Tech Knowledge Will Expand Markets, Services of Entrepreneurs and Nonprofits
Tech Knowledge Will Expand Markets, Services of Entrepreneurs and Nonprofitsback

This is one of three blogs about the future of tech-enabled business models. Check out Break Down Walls to Build Creativity With New Technology and Tagged Products, Smartphones Offer New Business and Fundraising Possibilities to read what else is in store.

Think back to the technology that has come and gone in a few decades: VCRs, diskettes, cassettes, Walkman CD players, CDs for that matter, phones that only transmitted voices … well, you get the drift.

You can’t do much with that cassette player anymore and you can’t do much at work – nonprofit or for-profit — without voice mail, computerized financial statements, email, and spreadsheets.

Soon, you won’t be able to get much done without the cloud, cocreation, and a host of other new-tech options.

The McKinsey Quarterly has issued a must-read report on 10 tech trends that we’d all better get used to. Why? Because they are going to change the way we do business, solve problems, and interact with our clients and employees.

If for no other reason, read the report so you get the gist of “cloud-computing,” “cocreation,” “big data,” and other terms you’ll be hearing often. Once you open the door just a crack to these ideas, you’ll realize the potential they have for entrepreneurs and nonprofit leaders. What’s more, the report includes recommended reading to learn more about each of the 10 trends.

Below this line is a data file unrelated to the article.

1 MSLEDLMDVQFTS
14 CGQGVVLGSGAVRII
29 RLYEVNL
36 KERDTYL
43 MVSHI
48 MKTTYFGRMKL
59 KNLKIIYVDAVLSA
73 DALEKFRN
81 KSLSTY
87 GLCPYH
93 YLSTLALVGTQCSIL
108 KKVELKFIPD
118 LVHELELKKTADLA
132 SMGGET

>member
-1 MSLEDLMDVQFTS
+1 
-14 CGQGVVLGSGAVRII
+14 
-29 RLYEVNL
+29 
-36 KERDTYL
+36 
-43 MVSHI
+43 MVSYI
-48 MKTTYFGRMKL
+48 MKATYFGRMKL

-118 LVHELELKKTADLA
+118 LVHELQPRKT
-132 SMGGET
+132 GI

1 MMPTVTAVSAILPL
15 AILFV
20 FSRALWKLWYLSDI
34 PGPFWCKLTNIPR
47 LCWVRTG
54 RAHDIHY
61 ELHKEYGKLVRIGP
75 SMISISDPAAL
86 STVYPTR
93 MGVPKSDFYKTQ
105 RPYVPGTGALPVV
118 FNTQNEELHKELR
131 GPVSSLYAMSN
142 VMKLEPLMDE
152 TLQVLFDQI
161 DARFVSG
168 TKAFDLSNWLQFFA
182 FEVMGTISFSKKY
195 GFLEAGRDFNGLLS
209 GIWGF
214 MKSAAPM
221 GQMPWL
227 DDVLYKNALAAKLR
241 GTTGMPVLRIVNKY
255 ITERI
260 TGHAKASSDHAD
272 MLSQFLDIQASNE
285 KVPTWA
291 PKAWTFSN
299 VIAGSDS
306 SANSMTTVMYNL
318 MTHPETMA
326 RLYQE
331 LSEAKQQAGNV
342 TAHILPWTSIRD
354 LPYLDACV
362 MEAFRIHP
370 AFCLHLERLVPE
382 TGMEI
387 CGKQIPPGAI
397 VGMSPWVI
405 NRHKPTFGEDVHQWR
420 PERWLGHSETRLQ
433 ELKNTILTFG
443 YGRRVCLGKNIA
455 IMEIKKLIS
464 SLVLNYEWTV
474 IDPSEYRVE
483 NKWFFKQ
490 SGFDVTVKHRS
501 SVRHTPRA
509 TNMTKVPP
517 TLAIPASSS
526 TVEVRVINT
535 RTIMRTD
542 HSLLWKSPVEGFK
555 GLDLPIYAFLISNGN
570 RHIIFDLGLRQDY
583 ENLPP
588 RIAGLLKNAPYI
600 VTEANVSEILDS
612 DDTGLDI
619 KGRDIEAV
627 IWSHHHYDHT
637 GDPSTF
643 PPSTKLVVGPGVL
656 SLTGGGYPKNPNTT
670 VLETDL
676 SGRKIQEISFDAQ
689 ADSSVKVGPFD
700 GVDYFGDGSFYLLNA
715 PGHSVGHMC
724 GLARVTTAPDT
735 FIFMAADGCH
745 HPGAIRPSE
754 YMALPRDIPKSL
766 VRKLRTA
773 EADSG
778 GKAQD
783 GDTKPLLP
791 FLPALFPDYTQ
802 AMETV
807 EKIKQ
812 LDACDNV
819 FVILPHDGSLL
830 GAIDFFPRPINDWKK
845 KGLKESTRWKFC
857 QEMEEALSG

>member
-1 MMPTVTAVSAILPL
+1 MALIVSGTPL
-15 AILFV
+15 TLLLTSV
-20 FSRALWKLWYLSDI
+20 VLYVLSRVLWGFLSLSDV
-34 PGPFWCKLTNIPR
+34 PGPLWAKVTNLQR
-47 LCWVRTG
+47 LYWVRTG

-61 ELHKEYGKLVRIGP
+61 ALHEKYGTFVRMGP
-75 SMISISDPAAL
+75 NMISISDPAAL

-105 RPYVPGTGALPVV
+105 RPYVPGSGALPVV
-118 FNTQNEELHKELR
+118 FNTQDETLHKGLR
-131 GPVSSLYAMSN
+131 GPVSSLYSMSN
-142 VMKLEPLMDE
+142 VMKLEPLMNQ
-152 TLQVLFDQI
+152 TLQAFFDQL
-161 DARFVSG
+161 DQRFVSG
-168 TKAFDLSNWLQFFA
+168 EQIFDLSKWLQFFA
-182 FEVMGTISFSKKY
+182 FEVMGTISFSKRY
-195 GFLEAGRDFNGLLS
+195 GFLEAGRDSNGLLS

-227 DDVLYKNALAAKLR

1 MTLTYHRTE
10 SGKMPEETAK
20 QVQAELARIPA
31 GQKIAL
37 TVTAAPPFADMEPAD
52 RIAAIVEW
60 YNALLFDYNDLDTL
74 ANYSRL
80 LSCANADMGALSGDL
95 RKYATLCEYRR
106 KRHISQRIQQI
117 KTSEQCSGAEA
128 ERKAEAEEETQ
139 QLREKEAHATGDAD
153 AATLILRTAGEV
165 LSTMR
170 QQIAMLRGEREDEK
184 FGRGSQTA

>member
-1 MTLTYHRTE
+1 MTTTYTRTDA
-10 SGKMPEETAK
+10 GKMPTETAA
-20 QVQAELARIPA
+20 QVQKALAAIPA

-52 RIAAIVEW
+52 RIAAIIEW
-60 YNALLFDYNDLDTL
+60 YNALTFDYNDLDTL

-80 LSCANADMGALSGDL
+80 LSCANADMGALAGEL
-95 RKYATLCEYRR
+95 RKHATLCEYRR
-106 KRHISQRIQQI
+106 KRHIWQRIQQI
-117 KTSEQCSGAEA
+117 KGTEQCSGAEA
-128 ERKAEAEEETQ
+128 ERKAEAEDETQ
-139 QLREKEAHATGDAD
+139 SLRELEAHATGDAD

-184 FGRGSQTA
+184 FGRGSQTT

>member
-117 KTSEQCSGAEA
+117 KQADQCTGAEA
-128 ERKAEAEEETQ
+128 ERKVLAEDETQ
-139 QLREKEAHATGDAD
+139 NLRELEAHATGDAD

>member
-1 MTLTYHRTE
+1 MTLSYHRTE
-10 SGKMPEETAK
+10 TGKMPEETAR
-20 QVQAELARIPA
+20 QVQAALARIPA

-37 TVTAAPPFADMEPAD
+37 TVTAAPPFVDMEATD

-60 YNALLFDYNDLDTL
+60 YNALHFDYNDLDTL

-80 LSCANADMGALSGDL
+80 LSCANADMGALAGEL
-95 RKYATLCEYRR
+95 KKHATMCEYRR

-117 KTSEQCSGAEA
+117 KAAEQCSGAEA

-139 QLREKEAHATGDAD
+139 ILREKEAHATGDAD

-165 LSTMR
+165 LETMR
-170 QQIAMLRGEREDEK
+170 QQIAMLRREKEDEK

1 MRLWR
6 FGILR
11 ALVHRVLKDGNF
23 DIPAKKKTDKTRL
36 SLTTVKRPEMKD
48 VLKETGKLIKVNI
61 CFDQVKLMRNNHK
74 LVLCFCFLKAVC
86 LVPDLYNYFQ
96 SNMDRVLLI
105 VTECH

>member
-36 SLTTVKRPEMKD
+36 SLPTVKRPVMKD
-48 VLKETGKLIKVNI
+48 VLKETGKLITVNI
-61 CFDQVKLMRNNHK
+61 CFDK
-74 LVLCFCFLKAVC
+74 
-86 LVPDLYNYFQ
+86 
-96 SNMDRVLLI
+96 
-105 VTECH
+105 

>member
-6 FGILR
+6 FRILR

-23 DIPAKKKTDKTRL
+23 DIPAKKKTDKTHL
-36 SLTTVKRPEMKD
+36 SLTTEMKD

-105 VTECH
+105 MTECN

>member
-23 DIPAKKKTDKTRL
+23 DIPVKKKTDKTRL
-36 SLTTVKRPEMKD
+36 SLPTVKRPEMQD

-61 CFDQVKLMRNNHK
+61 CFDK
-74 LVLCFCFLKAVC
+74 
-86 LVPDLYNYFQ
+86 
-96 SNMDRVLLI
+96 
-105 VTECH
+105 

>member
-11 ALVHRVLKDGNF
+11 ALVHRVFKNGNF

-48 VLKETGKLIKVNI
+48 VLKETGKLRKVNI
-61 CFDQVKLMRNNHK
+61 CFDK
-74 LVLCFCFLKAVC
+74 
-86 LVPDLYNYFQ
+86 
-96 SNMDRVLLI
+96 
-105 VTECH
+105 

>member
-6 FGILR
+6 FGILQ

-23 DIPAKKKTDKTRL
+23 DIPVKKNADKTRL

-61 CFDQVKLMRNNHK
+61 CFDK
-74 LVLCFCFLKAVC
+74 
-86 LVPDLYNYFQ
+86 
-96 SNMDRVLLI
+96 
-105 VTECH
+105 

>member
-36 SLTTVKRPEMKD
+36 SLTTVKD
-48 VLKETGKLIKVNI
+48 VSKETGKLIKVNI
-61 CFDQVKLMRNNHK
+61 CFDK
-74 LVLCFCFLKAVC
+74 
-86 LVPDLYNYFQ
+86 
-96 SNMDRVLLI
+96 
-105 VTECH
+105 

The first three items on the McKinsey list are: cocreation, making the network the organization, and collaboration at scale.

All three have to do with throwing out the hierarchical organization chart and breaking down walls between stakeholders. Let’s start with cocreation.

Remember when Wikipedia was mind-blowing? It’s now run-of-the-mill. “Distributed cocreation” means that value is created by networks outside the business.

You are probably part of that process already, although you may not realize it. Have you ever read or written reviews of a book or product on Amazon? Used social media to recommend or criticize a product? Used the “community forum” on TurboTax to solve a problem when doing your taxes?

That’s all cocreation.

It’s like talking a problem with a friend. You suddenly figure out the answer even though the friend may not have made any great suggestions. It was the process of talking things over — thinking aloud — that brought forth the solution.

Knowing where customers are and having customers know where their friends are plays a big part in using cocreation.

  • Small businesses can use applications such as Foursquare to attract customers, both new and repeat, through mobile phone-based recommendations.
  • Parents with young children are particularly prone to responding to email and smartphone sales, according to Advertising Age.
  • Facebook just announced its Places feature, which is another venue for telling your friends where you are and what you like, and “Come on over and join me.”
  • Feelgoodz uses sustainable practices, fair wages, and donations to nonprofits to earn its “socially responsible” title. Due to the oil spill in the gulf, it was faced with being unable to pay off a loan. When the word got out on the web, individuals as well as other businesses joined forces to save the company. 

With cocreation, you are going outside the organization for ideas and feedback … and help. The organization chart starts looking like spaghetti when you add in Facebook friends, bloggers, and online reviewers. But your marketplace is vastly expanded and the feedback allows you to be more responsive and flexible.

What has been your experience with cocreation?